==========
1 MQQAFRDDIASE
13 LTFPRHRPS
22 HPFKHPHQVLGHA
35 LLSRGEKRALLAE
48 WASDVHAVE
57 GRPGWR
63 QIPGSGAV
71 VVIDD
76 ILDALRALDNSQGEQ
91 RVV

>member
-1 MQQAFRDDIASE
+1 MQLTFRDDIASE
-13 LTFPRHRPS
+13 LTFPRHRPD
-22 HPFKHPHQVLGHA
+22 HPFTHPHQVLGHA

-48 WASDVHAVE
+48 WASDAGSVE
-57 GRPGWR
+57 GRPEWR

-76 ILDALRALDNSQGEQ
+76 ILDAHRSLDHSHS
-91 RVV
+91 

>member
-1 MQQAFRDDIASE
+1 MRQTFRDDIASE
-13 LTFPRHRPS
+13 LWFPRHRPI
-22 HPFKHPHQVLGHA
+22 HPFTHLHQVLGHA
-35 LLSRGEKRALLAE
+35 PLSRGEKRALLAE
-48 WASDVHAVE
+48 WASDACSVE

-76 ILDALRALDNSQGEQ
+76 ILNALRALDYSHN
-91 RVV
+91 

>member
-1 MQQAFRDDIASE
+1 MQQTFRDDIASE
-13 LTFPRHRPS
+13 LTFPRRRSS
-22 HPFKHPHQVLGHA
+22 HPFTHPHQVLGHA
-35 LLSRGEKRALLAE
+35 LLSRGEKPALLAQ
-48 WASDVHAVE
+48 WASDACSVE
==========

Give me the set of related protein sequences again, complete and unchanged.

1 MQQAFRDDIASE
13 LTFPRHRPS
22 HPFKHPHQVLGHA
35 LLSRGEKRALLAE
48 WASDVHAVE
57 GRPGWR
63 QIPGSGAV
71 VVIDD
76 ILDALRALDNSQGEQ
91 RVV

>member
-1 MQQAFRDDIASE
+1 MQLTFRDDIASE
-13 LTFPRHRPS
+13 LTFPRHRPD
-22 HPFKHPHQVLGHA
+22 HPFTHPHQVLGHA

-48 WASDVHAVE
+48 WASDAGSVE
-57 GRPGWR
+57 GRPEWR

-76 ILDALRALDNSQGEQ
+76 ILDAHRSLDHSHS
-91 RVV
+91 

>member
-1 MQQAFRDDIASE
+1 MRQTFRDDIASE
-13 LTFPRHRPS
+13 LWFPRHRPI
-22 HPFKHPHQVLGHA
+22 HPFTHLHQVLGHA
-35 LLSRGEKRALLAE
+35 PLSRGEKRALLAE
-48 WASDVHAVE
+48 WASDACSVE

-76 ILDALRALDNSQGEQ
+76 ILNALRALDYSHN
-91 RVV
+91 

>member
-1 MQQAFRDDIASE
+1 MQQTFRDDIASE
-13 LTFPRHRPS
+13 LTFPRRRSS
-22 HPFKHPHQVLGHA
+22 HPFTHPHQVLGHA
-35 LLSRGEKRALLAE
+35 LLSRGEKPALLAQ
-48 WASDVHAVE
+48 WASDACSVE